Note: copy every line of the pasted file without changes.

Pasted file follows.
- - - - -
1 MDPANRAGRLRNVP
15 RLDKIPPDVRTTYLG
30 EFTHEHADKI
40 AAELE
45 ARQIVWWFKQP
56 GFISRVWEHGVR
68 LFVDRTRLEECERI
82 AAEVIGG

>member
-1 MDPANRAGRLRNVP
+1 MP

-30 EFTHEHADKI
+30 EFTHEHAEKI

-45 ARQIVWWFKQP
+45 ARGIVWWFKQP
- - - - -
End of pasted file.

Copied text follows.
1 MDPANRAGRLRNVP
15 RLDKIPPDVRTTYLG
30 EFTHEHADKI
40 AAELE
45 ARQIVWWFKQP
56 GFISRVWEHGVR
68 LFVDRTRLEECERI
82 AAEVIGG

>member
-1 MDPANRAGRLRNVP
+1 MP

-30 EFTHEHADKI
+30 EFTHEHAEKI

-45 ARQIVWWFKQP
+45 ARGIVWWFKQP